In the South Seas opens with Stevenson's decision, in 1890, to make his home on Samoa: 'the axes of my black boys are already clearing the foundations of my future house; and I must learn to address readers from the uttermost parts of the sea'.  The projects of narration and settlement are linked in the creation of a text; here, then, we find at the outset of Stevenson's text a dual undertaking: to assert presence through building, and to write the Pacific. Vanessa Smith has described the problem of writing about Pacific encounters experienced by Stevenson, by drawing a contrast between Walter Benjamin's storyteller and Claude Levi-Strauss's bricoleur, which also is instructive in considering the adjacent concern of building. In his essay 'The Storyteller', Benjamin describes storytelling as 'an artisan form of communication'.  He associates the storyteller with the medieval craftsman; as Vanessa Smith has said, Benjamin 'links the production of narrative with a context of licensed workmanship'.  It therefore describes a conjunction of building and writing anticipated by Stevenson; the construction of a narrative, or of a dwelling structure, is ordered, controlled, and fitted to a particular design, by a single figure. In addition, Benjamin also describes storytelling as a bridge for contact: it is 'the ability to exchange experiences. [...] The storyteller takes what he tells from experience-his own and that reported by others. And he in turn makes it the experience of those who are listening to his tale'.  Located at the centre of reciprocal experience, the storyteller does not concede any remainder, or element of the partial, in his craft.
Stevenson similarly aspired to avoiding the partial in his constructions. In a letter to Charles Baxter, dated 6 September 1888 while the Casco was sailing to the Tuamotu archipelago , Stevenson goes so far as to suggest that the experience of the beach goes hand in hand with a compulsion to write:
Excuse me if I write little: when I am at sea, it gives me a headache; when I am in port, I have my diary crying, "Give, give". I shall have a fine book of travels, I feel sure: and will tell you more of the South Seas after very few months than any other writer has done-except perhaps Herman Melville. 
This passage is of interest as it provides an insight into the manner in which Stevenson conceived of the space of the beach at the outset of his travels. Rather than the space of loss described by Dening, it is when he reaches the beach that Stevenson feels the pressure to transcribe his experiences-that is, it was on the beach he most fully engaged in his role as author. His confidence is high that in his authorial role he will achieve a kind of narrative such as that described by Benjamin, one that will resist the partial nature of encounter.
However, in contrast to Benjamin's model of artisanal text production, Smith has posited the beachcomber narratives that preceded Stevenson, 'producing objects and narratives that are makeshift rather than crafted, from materials to hand at the periphery of empire',  as the archetype of the written encounter in the Pacific. In How to Observe, Martineau has also conceded the inevitably partial nature of the encounter:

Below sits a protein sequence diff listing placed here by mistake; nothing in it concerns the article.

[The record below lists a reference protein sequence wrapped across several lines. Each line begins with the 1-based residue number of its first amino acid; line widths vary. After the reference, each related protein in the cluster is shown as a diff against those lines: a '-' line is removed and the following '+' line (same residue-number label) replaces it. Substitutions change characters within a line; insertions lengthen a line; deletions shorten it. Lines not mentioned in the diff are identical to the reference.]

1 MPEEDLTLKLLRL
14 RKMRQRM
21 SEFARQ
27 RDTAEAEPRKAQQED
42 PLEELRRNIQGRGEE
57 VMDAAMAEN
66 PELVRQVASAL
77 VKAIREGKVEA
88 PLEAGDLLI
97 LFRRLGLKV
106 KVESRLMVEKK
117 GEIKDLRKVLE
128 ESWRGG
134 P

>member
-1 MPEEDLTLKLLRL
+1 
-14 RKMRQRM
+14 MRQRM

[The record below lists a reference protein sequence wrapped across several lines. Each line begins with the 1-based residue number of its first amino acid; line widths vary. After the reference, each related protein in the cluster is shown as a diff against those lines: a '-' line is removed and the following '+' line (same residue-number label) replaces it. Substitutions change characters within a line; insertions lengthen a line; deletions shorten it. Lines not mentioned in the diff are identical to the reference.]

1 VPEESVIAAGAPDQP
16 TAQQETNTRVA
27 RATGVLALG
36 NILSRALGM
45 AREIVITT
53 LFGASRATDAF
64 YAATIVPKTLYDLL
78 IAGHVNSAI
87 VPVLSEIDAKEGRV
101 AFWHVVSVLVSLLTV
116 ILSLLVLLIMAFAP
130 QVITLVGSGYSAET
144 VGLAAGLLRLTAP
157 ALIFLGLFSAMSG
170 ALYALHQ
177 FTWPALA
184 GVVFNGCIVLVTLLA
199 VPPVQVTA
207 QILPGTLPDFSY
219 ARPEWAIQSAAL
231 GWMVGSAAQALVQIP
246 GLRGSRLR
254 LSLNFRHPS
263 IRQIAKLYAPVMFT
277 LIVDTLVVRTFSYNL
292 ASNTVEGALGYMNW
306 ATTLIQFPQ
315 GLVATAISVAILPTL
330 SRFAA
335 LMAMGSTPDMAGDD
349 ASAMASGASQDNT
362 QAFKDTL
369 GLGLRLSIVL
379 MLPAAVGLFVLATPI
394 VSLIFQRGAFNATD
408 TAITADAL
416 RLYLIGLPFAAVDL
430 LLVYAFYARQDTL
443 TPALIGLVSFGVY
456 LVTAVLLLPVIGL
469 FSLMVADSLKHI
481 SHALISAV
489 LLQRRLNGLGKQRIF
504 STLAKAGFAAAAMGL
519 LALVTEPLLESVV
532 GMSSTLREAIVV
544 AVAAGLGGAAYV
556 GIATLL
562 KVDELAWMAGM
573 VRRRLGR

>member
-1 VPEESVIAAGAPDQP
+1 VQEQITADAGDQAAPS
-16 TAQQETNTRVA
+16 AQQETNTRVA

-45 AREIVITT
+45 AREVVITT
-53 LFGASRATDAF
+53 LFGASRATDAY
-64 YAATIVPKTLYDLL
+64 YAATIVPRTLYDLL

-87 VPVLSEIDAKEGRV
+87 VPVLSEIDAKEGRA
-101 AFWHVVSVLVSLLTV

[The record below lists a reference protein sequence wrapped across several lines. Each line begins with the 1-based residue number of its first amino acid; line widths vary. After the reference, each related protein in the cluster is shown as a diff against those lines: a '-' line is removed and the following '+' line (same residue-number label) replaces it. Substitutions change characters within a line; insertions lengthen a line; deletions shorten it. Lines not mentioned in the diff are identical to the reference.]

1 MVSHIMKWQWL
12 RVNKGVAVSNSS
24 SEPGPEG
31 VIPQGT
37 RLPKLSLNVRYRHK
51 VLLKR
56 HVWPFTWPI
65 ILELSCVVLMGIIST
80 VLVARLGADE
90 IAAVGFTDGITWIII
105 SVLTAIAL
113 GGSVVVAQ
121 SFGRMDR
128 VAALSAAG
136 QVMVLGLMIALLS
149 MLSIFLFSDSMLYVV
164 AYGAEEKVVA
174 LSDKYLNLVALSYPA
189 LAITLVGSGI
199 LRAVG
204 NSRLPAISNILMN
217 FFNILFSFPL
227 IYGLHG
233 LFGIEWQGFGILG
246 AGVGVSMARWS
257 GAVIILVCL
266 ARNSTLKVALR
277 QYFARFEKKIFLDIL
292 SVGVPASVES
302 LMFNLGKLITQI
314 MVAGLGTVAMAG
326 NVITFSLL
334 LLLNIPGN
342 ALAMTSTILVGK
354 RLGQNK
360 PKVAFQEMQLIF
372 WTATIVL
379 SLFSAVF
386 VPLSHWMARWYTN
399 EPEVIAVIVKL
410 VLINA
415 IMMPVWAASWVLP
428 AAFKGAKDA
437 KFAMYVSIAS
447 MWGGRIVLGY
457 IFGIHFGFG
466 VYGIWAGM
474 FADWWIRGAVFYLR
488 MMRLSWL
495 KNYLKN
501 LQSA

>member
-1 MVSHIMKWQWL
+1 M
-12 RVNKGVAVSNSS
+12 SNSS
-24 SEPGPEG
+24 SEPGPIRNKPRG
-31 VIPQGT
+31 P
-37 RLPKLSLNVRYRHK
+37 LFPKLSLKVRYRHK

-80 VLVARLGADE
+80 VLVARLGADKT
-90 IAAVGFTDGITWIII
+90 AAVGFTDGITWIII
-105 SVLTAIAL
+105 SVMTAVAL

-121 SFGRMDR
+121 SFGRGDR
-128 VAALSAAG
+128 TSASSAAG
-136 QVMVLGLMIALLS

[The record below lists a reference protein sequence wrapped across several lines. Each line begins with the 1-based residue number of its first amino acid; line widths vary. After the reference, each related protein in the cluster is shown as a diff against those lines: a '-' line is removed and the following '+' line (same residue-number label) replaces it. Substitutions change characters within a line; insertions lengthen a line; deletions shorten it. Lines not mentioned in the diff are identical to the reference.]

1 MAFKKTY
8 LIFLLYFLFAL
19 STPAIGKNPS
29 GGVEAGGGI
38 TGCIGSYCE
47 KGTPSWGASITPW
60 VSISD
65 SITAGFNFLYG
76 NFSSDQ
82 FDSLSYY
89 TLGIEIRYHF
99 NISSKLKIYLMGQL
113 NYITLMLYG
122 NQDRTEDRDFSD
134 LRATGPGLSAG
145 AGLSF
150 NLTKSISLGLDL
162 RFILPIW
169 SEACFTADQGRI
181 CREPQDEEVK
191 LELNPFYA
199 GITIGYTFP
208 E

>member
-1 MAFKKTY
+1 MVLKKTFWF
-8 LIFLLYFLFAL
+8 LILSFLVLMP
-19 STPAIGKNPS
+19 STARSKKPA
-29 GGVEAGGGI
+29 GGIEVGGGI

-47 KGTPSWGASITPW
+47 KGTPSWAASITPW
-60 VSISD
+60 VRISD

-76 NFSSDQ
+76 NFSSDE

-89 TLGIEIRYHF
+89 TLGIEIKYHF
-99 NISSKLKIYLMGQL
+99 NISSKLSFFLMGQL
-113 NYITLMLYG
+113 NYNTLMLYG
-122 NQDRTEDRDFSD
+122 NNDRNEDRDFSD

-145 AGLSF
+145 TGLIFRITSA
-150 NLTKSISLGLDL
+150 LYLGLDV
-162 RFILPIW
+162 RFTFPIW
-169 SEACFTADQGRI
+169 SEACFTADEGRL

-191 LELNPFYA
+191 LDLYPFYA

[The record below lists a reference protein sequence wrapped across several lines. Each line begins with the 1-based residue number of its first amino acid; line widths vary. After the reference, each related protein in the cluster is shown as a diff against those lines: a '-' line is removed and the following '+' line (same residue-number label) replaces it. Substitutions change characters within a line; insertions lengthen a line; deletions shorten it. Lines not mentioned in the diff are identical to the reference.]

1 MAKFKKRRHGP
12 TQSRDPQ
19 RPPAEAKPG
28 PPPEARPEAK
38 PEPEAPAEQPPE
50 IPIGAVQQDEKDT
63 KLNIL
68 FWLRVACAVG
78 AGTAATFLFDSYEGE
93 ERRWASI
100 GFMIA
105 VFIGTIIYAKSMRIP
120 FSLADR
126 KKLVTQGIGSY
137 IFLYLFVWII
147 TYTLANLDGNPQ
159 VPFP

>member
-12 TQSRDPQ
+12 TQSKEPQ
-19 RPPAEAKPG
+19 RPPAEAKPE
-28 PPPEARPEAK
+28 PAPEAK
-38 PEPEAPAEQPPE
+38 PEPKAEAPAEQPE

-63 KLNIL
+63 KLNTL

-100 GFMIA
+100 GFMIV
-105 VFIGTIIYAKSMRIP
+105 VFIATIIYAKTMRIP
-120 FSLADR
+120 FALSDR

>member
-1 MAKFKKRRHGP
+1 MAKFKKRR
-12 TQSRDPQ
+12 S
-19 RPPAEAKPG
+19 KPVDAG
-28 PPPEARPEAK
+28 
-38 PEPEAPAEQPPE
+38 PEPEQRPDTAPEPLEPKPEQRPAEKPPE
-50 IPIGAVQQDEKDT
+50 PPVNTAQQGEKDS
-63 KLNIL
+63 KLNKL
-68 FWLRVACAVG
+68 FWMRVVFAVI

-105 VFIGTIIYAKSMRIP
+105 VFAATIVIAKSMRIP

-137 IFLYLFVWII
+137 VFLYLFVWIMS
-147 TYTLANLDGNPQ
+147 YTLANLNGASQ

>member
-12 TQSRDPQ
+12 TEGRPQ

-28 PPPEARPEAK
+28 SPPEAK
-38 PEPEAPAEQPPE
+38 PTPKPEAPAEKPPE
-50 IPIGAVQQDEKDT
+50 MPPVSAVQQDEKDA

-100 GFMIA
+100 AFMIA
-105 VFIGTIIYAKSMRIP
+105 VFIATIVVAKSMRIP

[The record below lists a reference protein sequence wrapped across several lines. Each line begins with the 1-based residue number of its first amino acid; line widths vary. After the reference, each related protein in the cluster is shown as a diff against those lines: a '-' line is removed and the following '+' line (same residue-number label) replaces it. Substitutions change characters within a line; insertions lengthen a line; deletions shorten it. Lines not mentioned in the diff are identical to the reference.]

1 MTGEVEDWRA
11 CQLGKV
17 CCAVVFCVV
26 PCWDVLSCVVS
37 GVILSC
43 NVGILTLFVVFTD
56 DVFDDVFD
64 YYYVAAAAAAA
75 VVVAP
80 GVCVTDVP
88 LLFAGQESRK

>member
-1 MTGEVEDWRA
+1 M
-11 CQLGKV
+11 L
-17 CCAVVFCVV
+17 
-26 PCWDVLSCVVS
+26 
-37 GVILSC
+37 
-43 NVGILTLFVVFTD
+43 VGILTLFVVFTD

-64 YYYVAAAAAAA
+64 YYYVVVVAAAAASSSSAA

[The traveller] does not command the expanse; he is furnished, at best, with no more than a sample of the people; and whether they be indeed a sample, must remain a conjecture which he has no means of verifying. He converses, more or less, with, perhaps, one man in ten thousand of those he sees; and of those few with whom he converses, no two are alike in powers and in training, or perfectly agree in their views [.]. 
The partial nature of narratives of encounter constantly undermines Stevenson's efforts to assert an authentic presence through his role as author. It is at this point that the crisis of In the South Seas is located: in the possibility of authentic presence set against the distance imposed by transcription. Significantly, Benjamin imagined his storyteller operating in an oral mode, in contrast to which, '[t]he novelist isolates himself'.  Reciprocal exchange is an oral transaction, to which the practice of writing and transcription is an impediment. David Richards has noted the relationship, applied by Derrida, between speech and literacy, and social presence: 'For Derrida, the "ethic of speech is the delusion of presence mastered", "the image of a community present to itself, without difference. Writing is [...] a condition of social inauthenticity"'.  Despite his privileging of authorial authority, reciprocity was important to Stevenson in his encounters with the indigenous population, as a means of overcoming the problems of difference. For Stevenson, the desire for reciprocity is oriented around a desire to achieve some form of authentic (spoken) communication. Yet his function as a writer stifles any possibility of this, reinforcing the difference between Stevenson and his subject; rather than reciprocal, dialogic encounter, writing introduces a set of codifying, representational power-relations that centre on the performance of presence. Whereas his aspirations are similar to those of Benjamin's storyteller, his participation in the technology of writing critically undermines his endeavours. Furthermore, where he meets resistance to his efforts to write encounter, Stevenson's text struggles against the threat of the effacement of authorial presence; the anxiety that, if what he encounters is unwritable, then he will be made to occupy a position of absence, continually disturbs Stevenson.